James Lawton: Hoopla cannot hide the humbug and hypocrisy behind the London 2012 circus

The bid, however we dress it, was essentially a fraud. It came with the claim that it would be a gift to youth and that London was uniquely equipped for the task

Time, maybe, for a message to any pensive Englishmen and women, particularly if they are Londoners, who fear that any day now they will be hauled off the street and into a dark place if they don't make some gesture in support of the Olympics.

Perhaps, if they are desperate enough for inspiration, they could daub the five rings of the old Olympic circus on their foreheads. The advice here, though, is simple enough. Don't do it. Time is short, admittedly, now that we're one whole day and part of another short of a year before the start of London 2012, but experience gleaned from every summer Games since Montreal in 1976 insists there can be only one grown-up response to their third visit to these shores.

It is of ambivalence, great oodles of it. It is the knowing of what the Olympics can bring but also what they threaten.

Pride, yes, if London can match the performances of, say, Barcelona in 1992 and Sydney eight years later in celebrating both the style and beauty of their environments while also embracing with appropriate maturity the inevitable excitement which comes when the world's great athletes gather in vast numbers and you know the world is gazing in your direction.

But not, surely, if there is a legacy as bitter as those that came to Montreal, whose taxpayers still bemoan the cost, poor, maxed-out Athens and Atlanta, whose Games were described by the not notably unpatriotic Sports Illustrated magazine as no more than a shoddy bazaar.

London may come through beautifully, as Lord Coe, who rescued the Olympic bid out of deep and naive chaos, did in 1980 and 1984, when he was described by Jim Murray of the Los Angeles Times as the "young Lord Byron of the track".

Yet whose heart doesn't sink at least to some degree when Coe bombards us wherever we turn with his belief that "sport" is bringing some kind of sublime deliverance to a run-down section of a great old city and the spirit of a jaded nation?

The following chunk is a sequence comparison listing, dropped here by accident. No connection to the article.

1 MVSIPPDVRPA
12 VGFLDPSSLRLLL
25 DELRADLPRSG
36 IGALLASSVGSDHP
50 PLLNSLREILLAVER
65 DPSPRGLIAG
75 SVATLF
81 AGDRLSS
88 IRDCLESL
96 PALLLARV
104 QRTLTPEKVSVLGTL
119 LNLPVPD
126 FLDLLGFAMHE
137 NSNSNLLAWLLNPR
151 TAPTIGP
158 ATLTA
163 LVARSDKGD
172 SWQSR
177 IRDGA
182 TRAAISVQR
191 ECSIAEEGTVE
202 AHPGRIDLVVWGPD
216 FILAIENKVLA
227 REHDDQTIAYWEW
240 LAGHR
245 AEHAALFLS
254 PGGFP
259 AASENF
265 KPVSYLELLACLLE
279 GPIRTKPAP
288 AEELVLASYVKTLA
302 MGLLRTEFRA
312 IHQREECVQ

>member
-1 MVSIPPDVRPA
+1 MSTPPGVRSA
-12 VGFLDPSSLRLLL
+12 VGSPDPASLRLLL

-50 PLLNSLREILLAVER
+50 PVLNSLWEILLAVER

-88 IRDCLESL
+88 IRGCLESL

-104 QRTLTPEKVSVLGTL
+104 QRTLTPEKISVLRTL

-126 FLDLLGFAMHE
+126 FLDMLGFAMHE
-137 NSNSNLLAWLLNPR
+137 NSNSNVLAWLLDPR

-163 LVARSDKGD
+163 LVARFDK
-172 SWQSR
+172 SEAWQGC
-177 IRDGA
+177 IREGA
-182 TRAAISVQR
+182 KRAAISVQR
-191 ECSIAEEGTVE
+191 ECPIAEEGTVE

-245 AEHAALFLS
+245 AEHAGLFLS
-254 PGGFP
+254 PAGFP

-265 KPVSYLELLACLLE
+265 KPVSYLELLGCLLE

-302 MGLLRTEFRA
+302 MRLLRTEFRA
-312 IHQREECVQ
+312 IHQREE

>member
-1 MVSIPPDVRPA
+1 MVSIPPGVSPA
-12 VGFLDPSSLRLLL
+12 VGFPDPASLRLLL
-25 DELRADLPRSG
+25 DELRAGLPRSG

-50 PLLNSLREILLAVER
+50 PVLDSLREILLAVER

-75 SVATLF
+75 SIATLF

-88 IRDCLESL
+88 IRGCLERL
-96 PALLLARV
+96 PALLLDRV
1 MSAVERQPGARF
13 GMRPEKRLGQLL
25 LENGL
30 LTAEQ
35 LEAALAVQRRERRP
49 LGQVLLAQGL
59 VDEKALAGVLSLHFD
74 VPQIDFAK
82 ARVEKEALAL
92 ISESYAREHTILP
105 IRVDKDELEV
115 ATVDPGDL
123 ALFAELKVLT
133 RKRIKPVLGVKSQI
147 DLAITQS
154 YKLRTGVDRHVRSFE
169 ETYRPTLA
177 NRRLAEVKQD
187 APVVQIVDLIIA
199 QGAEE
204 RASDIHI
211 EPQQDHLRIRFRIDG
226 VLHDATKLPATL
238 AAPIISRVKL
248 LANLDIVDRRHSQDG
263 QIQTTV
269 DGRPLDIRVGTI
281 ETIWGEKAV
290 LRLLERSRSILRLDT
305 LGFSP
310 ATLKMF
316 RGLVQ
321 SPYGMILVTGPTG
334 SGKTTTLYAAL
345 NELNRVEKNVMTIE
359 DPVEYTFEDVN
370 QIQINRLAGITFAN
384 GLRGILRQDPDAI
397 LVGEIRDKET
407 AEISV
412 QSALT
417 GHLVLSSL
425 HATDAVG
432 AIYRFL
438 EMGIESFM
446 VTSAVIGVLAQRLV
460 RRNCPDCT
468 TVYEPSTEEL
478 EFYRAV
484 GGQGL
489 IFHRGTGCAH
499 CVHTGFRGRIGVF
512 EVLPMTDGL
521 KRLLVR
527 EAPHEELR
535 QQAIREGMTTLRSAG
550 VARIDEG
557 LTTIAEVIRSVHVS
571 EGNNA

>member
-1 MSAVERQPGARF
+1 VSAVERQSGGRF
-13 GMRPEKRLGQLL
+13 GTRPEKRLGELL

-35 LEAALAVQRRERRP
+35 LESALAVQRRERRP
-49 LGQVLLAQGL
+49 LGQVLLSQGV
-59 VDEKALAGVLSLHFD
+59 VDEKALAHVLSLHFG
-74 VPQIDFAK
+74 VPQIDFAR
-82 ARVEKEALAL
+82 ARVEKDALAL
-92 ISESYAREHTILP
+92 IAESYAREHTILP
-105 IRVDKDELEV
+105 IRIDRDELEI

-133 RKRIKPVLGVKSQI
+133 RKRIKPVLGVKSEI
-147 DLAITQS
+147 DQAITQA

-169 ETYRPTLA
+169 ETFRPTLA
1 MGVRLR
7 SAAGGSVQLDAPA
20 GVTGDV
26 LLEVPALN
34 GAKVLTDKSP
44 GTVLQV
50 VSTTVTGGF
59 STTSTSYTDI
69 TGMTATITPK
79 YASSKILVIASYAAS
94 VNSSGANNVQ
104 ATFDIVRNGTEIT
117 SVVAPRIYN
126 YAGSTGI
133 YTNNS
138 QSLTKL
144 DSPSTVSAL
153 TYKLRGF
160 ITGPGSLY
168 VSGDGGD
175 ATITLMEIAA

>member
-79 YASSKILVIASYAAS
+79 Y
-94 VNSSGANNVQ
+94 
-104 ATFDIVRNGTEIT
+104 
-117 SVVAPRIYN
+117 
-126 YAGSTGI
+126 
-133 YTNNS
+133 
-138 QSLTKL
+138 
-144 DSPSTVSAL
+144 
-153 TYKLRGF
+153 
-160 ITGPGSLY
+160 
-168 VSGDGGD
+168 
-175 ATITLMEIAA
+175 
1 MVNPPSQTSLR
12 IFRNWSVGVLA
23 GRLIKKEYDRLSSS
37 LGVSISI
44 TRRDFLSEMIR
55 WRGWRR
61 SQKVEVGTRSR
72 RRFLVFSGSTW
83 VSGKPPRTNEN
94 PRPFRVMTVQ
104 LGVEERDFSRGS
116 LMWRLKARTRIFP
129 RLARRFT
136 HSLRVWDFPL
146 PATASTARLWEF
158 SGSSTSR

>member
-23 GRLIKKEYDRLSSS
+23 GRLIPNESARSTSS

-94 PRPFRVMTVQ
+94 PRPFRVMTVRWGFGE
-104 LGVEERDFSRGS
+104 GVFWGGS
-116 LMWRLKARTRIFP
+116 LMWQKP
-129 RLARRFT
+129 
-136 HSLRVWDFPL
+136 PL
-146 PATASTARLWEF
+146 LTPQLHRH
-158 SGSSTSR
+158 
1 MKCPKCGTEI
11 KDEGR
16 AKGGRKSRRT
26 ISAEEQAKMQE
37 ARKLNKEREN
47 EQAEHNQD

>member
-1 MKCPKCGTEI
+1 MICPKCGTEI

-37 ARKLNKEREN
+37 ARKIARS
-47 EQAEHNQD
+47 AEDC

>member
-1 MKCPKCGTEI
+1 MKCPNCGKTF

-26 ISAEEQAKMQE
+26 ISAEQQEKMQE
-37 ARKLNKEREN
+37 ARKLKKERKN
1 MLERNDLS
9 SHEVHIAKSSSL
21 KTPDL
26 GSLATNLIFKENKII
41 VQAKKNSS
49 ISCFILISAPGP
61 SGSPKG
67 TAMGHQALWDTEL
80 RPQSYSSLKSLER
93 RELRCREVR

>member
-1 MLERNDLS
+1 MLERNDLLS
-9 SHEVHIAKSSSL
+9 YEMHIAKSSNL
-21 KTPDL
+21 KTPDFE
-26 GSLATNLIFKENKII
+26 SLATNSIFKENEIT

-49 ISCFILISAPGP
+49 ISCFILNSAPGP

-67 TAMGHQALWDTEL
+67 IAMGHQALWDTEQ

This is not Byronic. It is the purest hype, as are the inflated claims on behalf of the anticipated London legacy by such as the former Olympic minister Tessa Jowell.

Listen to Ms Jowell, as we will have to do with increasing frequency no doubt over the next 365 days, and you would never guess that many of the ratepayers of the Olympic borough of Newham, from the mayor down, are beginning to see the Olympics not as a saviour but a usurping monster.

Or that the promise of meaningful work apprenticeships is proving illusory. Or that crash-coaching courses for local youngsters will, in the opinion of youth workers, be without lasting significance. All this, of course, set against the question that is unlikely to go away: can a financially embattled nation really afford a £12bn diversion, especially when it is told at ever decreasing intervals that this is not a burden but a gift.

While the potentially heroic cyclist Victoria Pendleton tells us that nothing, absolutely nothing, matters to her more than a successful performance, some take a wider view. Unfortunately, though, this throws up the possibility of a collision with something bound to burrow down deeply against the accelerating hoopla.

It is the fact that London's winning bid, however we dress it, was essentially a fraud. It came with the claim that it would be a gift to youth, an opportunity to enhance its horizons and its physical health, and that somehow London was uniquely equippedfor the task.

Such Blair rhetoric came awkwardly from the prime minister of a government which, no less than its Conservative predecessors, had shamefully neglected the young people it now championed so enthusiastically in the glare of the television cameras. Thousands of volunteer coaches and their helpers across the land must have winced at the scale of the hypocrisy.

Paris, let's not forget, should have won the Olympic nomination by the length of the Champs Elysées. Why? Because while New Labour continued the scandal of selling off school playing fields, as English kids rose steadily in the world obesity league, France continued to invest in its young people.

It is why we should remember that in all the preening over the meeting of Olympic building schedules and the frenzy of investment in the Beijing British team after the successful 2012 bid, we remain so far below the standards of care and vision set by France and other leading European nations.

Drive through any town in France and the chances are you will see an Olympic sized swimming pool or running track. It is part of the culture, a right, an assumption still beyond the dreams of most young people here. When that changes, truly, we can talk of the glory of the London Olympics. Meanwhile, whatever Tessa and her mates say, we have no obligation to jump up and down.